Montana Fuel prices increasing, againgreenspun.com : LUSENET : Grassroots Information Coordination Center (GICC) : One Thread
Fuel prices increasing, again By LYNNETTE HINTZE The Daily Inter Lake
After a late-summer lull, gas prices are inching upward again locally and across Montana.
"It won't be surprising if we see diesel at $2 a gallon by the first of January," said Steve Hanson of City Service Inc. in Kalispell. "We may see gas at $1.80 to $1.90."
Self-serve unleaded gas now averages $1.636 in Montana, up nearly 2 cents from last month, according to AAA's daily online fuel gauge report. The national average was $1.58 a gallon Thursday, about 9.1 cents below the all-time national high average of $1.659 on June 23.
The surge in prices is a direct reaction by oil companies to continuing increases in crude-oil prices, Hanson said. Retailers have been hit by a steady string of price hikes from refiners for nearly two years, and it's beginning to break some small operators.
"They are making zero margin and have been since January of 1999. It's been absolutely brutal," Hanson said. "You can only sell gas for so long at no profit. Some operators have hung on as long as they could."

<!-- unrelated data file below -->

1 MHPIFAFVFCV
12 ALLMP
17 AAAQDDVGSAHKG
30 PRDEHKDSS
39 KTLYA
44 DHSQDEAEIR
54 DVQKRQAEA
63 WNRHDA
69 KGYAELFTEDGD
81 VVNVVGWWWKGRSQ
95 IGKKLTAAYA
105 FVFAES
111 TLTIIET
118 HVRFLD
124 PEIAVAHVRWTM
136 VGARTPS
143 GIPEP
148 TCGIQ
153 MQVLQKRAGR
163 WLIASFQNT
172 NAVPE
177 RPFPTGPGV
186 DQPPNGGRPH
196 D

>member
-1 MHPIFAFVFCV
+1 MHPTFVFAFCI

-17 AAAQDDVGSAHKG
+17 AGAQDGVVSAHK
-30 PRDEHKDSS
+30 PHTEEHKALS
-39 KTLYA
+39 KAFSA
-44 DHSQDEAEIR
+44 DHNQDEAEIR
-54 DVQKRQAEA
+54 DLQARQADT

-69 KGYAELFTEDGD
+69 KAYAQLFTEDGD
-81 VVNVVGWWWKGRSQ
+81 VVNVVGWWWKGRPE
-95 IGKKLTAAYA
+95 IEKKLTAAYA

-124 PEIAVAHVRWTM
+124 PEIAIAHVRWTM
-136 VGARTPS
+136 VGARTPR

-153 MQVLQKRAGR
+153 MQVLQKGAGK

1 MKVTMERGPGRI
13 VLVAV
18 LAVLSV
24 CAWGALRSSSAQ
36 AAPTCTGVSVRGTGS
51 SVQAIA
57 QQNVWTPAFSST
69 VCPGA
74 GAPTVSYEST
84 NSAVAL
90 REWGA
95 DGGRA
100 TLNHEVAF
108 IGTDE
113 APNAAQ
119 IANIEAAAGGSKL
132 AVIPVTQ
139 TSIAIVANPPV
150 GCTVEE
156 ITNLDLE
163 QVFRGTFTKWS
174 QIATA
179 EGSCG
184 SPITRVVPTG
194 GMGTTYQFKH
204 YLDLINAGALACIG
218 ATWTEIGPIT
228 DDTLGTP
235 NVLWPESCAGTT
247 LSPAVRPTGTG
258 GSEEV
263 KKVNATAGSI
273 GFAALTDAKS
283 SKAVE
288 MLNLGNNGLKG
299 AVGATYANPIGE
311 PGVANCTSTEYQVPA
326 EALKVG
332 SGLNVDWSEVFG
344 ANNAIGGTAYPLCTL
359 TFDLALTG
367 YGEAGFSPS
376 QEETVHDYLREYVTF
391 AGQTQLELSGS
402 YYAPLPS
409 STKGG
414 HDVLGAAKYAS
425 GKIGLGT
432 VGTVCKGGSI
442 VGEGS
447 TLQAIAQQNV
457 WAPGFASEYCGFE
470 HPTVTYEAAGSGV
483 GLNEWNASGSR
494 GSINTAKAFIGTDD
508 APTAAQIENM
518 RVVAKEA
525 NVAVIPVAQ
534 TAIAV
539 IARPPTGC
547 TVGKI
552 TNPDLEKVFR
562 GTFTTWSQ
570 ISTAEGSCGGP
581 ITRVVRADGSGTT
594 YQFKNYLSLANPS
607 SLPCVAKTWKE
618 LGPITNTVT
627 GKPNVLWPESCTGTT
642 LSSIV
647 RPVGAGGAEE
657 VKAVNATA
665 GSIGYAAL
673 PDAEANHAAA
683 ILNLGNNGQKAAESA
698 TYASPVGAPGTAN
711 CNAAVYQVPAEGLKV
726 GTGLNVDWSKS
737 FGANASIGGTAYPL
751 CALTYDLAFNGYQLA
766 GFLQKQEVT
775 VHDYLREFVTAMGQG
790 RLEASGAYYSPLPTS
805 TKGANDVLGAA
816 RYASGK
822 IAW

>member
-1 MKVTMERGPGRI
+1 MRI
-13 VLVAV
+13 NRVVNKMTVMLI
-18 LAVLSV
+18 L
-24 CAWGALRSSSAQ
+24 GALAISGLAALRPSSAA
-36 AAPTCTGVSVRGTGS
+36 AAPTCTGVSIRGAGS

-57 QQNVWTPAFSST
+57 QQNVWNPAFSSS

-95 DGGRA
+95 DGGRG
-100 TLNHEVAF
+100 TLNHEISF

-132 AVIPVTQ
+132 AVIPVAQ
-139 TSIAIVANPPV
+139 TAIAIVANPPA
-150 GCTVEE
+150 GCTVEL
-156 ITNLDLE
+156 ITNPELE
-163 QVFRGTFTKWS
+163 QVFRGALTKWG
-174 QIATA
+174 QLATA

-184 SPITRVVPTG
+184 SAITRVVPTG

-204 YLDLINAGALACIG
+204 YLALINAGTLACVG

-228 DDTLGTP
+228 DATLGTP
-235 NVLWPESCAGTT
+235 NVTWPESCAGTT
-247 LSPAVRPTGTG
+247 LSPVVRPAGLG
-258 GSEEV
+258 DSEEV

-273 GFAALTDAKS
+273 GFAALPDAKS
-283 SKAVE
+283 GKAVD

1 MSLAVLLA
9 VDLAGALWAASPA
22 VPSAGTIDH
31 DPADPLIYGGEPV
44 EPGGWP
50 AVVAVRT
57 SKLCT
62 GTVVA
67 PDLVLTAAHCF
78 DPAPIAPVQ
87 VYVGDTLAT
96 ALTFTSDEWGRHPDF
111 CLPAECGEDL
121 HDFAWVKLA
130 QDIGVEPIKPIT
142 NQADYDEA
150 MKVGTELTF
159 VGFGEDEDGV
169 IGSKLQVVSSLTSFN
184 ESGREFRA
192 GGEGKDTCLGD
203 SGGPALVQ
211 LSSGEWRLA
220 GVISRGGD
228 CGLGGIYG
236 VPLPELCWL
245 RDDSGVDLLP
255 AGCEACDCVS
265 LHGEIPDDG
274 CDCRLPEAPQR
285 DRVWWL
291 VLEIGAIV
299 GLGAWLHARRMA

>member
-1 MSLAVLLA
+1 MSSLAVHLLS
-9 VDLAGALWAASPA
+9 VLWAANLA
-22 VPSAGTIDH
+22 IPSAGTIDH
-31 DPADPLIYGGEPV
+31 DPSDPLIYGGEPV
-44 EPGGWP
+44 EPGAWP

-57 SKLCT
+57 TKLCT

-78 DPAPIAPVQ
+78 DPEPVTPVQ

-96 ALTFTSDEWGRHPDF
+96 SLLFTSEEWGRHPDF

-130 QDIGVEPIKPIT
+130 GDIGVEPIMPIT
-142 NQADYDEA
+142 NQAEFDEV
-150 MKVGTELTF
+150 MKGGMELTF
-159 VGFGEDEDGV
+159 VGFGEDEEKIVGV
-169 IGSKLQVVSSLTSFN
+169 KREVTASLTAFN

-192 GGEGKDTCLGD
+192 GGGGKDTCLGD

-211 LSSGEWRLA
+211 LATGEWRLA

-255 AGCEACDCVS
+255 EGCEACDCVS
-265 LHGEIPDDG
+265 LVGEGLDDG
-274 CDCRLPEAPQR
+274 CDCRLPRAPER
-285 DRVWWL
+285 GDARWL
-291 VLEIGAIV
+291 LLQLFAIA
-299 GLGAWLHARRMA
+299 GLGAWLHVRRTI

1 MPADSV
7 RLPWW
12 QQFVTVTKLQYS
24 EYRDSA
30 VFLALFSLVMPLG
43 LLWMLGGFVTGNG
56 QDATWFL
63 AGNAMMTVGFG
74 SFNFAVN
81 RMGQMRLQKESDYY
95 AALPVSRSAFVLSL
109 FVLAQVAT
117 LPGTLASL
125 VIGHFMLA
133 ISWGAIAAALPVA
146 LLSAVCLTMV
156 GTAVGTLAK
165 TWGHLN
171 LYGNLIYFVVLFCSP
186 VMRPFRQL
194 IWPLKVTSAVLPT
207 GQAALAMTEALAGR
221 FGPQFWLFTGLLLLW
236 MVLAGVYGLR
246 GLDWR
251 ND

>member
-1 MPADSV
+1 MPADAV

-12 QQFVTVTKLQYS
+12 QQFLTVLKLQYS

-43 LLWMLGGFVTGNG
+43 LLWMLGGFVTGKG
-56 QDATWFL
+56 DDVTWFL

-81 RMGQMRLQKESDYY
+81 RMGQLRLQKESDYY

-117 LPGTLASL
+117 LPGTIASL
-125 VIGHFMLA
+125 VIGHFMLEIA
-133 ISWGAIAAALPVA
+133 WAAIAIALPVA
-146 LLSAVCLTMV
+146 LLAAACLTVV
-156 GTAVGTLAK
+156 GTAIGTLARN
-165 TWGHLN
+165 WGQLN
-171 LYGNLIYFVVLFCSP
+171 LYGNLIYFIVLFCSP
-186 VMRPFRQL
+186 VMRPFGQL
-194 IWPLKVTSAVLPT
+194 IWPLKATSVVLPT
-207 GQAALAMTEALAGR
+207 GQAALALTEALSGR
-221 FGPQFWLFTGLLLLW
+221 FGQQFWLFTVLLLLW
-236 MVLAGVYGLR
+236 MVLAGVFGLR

City Service responded to the slim profit margin by closing its City Service East store on East Idaho Street and converting it into a 24-hour fuel center that takes credit and cash cards and requires no on-site employees.
Locally, self-serve unleaded gas is selling for $1.599 at most Kalispell stations, but has risen as high as $1.679 at some locations. Diesel ranges from $1.739 to $1.799. Prices are higher in Whitefish, where unleaded gas ranged from $1.639 to $1.739 per gallon.
The average price per gallon in Montana for self-serve unleaded peaked in July at $1.64.
High crude-oil prices are affecting the price of lubricants, too, Hanson said, and heating costs are being driven up as well.
"If we have any kind of hard winter, it could really inflame prices," he said.
Natural-gas prices are already at record levels, and the U.S. Department of Energy this week said heating costs will be a third higher on average this winter than last.
On a national level, oil and natural-gas companies are concerned that high prices for both kinds of fuel could trigger government intervention, possibly in the form of a tax on windfall profits. Industry executives attending an energy conference in Houston this week warned that any such action would have an adverse effect on supplies by reducing the incentive to find and produce more oil and natural gas.
At the same time, high fuel prices for both vehicles and heating could turn into a political brawl just before the general election, an Associated Press article said.
Vice President Al Gore proposed tapping into the government's emergency petroleum reserve to force down oil prices before winter.
Republican rival George W. Bush objected to Gore's
proposal, saying, "The strategic reserve should not be used as an
attempt to drive down oil prices right before the election ... for
short-term political gain at the cost of long-term security."
-- Martin Thompson (email@example.com), September 23, 2000